Six Decades after Opening Its Doors to Jews, Oxford Opened Them to Jewish Studies

In 1871, an act of parliament allowed people of all religions—including Jews and Catholics—into the hallowed halls of Oxford and Cambridge. Martin Goodman explains how this development eventually paved the way for the creation of the former university’s Jewish studies department:

Oxford was slow to encourage study of Jewish culture in its own terms. The outstanding Hebrew collections in the Bodleian Library had long attracted Jewish scholars, . . . but Hebrew and Jewish studies only began to be properly recognized by the university as a serious area of study with the appointments of Cecil Roth as reader in post-biblical Jewish studies (in 1938) and of Chaim Rabin as Cowley lecturer in post-biblical Hebrew (in 1943).

Roth (in the Faculty of Modern History) and Rabin (in Oriental Studies) were intellectually quite isolated in Oxford, despite their considerable impact on the wider world of Jewish studies, but in 1972 the university accepted the arguments of David Patterson, a specialist in modern Hebrew literature, [in favor of] establishing the Oxford Center of Hebrew and Jewish Studies.

Read more at Opening Oxford

More about: British Jewry, Jewish studies, Oxford

Why Arab Jerusalem Has Stayed Quiet

One of Hamas’s most notable failures since October 7 is that it has not succeeded in inspiring a violent uprising either among the Palestinians of the West Bank or the Arab citizens of Israel. The latter seem horrified by Hamas’s actions and tend to sympathize with their own country. In the former case, quiet has been maintained by the IDF and Shin Bet, which have carried out a steady stream of arrests, raids, and even airstrikes.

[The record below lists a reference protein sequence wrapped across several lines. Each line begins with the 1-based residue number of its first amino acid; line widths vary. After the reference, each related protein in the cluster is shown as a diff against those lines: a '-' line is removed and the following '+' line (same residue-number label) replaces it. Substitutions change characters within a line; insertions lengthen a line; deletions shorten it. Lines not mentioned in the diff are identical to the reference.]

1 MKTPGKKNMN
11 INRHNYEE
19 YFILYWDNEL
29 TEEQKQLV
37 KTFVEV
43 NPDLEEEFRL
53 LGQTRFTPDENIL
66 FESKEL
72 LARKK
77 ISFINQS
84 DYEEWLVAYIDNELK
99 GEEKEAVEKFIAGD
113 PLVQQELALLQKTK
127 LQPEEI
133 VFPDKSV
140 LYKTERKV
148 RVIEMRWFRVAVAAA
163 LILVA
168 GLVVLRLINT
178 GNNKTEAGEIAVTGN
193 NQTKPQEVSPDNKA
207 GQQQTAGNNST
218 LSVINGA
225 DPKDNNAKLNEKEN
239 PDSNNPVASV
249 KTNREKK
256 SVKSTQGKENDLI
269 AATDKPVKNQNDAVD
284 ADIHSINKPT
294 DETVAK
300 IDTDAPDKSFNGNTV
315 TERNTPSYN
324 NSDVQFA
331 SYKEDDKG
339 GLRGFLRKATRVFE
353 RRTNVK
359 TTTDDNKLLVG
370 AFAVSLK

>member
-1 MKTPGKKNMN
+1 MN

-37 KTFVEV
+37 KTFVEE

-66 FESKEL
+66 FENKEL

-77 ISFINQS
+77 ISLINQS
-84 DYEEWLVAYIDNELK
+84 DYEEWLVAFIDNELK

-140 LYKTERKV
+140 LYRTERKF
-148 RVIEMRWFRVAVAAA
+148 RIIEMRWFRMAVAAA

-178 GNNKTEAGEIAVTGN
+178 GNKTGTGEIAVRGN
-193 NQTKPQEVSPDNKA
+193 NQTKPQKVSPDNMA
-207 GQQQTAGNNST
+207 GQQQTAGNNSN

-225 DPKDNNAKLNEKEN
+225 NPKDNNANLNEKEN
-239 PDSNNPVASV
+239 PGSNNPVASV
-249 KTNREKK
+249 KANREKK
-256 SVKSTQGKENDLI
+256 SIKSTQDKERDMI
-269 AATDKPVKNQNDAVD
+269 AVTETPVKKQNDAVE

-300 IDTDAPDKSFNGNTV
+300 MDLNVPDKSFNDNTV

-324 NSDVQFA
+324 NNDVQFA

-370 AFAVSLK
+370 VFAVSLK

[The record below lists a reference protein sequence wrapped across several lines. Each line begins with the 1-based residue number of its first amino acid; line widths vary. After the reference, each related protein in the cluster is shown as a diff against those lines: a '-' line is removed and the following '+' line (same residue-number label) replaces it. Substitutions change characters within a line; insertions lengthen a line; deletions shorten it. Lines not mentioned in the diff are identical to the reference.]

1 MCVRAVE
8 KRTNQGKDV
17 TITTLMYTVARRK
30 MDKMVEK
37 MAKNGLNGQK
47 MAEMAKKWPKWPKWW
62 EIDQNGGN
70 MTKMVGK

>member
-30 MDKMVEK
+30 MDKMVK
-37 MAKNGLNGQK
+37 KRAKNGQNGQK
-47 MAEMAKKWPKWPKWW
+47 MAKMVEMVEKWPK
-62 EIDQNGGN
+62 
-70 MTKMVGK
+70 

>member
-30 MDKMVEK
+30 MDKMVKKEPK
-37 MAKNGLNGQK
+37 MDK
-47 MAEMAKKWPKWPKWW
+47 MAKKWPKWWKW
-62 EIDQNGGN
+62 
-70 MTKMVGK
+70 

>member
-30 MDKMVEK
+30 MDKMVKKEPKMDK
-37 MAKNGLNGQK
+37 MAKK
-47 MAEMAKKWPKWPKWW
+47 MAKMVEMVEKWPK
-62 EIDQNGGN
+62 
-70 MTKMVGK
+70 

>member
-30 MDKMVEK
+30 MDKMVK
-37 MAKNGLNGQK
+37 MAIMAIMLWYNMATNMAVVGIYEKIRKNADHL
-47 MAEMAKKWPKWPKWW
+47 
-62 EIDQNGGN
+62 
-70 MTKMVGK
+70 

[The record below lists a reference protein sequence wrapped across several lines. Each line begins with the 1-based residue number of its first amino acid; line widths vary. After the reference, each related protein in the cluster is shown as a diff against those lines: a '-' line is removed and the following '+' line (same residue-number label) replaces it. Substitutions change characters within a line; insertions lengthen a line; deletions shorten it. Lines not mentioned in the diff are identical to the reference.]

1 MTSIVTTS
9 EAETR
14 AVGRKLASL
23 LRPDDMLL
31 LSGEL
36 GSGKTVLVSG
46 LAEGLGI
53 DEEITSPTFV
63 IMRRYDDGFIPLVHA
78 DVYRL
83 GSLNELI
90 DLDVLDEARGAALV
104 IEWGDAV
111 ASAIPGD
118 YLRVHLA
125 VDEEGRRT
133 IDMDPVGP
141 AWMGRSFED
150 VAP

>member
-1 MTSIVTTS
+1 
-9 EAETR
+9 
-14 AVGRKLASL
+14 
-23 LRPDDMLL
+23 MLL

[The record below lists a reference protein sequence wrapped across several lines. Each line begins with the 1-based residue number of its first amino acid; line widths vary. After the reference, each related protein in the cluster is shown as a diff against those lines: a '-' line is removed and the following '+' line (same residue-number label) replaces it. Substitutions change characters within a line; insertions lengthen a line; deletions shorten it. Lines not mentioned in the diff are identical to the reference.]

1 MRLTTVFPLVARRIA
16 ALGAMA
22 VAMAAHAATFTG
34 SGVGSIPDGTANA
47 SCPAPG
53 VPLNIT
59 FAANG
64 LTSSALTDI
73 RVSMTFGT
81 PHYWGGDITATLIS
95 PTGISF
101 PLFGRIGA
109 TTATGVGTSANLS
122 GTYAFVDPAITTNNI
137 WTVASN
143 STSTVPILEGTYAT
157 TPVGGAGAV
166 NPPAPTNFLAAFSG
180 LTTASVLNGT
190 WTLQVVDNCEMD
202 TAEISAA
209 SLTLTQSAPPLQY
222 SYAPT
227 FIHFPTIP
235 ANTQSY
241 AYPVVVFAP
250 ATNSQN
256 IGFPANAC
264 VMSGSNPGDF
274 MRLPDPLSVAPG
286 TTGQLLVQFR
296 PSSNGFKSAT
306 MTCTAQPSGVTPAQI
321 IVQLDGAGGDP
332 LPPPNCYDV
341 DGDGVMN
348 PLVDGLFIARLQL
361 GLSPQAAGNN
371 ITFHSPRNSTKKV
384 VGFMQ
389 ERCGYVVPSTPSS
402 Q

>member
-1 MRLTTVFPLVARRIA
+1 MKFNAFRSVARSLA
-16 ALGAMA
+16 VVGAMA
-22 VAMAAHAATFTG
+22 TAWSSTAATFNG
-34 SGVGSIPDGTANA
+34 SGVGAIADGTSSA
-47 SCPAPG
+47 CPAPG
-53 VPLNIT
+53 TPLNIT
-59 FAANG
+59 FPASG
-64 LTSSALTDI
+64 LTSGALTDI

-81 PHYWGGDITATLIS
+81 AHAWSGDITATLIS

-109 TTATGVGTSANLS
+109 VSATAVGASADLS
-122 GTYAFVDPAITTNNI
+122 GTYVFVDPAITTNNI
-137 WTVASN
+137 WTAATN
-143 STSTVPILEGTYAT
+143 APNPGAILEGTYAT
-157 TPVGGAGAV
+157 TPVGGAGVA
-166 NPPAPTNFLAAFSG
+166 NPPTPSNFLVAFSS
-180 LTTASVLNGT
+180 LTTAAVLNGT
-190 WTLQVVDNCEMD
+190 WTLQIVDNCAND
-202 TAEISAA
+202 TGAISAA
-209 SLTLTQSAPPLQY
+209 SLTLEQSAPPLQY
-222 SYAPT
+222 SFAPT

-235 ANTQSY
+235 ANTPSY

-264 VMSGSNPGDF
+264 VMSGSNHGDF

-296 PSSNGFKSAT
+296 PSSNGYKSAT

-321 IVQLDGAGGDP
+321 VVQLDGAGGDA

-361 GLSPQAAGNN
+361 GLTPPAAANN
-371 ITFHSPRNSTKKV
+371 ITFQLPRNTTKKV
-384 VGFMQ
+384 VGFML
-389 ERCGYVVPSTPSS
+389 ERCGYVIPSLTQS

But there is a third category of Arab living in Israel, namely the Arabs of Jerusalem, whose intermediate legal status gives them access to Israeli social services and the right to vote in municipal elections. They may also apply for Israeli citizenship if they so desire, although most do not.

On Wednesday, off-duty Israeli soldiers in the Old City of Jerusalem shot at a Palestinian who, it seems, was attempting to attack them. But this incident is a rare exception to the quiet that has prevailed in Arab Jerusalem since the war began. Eytan Laub asked a friend in an Arab neighborhood why:

Listen, he said, we . . . have much to lose. We already fear that any confrontation would have consequences. Making trouble may put our residence rights at risk. Furthermore, he added, not a few in the neighborhood, including his own family, have applied for Israeli citizenship and participating in disturbances would hardly help with that.

Such an attitude reflects a general trend since the end of the second intifada:

In recent years, the numbers of [Arab] Jerusalemites applying for Israeli citizenship has risen, as the social stigma of becoming Israeli has begun to erode and despite an Israeli naturalization process that can take years and result in denial (because of the requirement to show Jerusalem residence or the need to pass a Hebrew language test). The number of east Jerusalemites granted citizenship has also risen, from 827 in 2009 to over 1,600 in 2020.

Oddly enough, Laub goes on to argue, the construction of the West Bank separation fence in the early 2000s, which cuts through the Arab-majority parts of Jerusalem, has helped to encouraged better relations.

Read more at Jerusalem Strategic Tribune

More about: East Jerusalem, Israeli Arabs, Jerusalem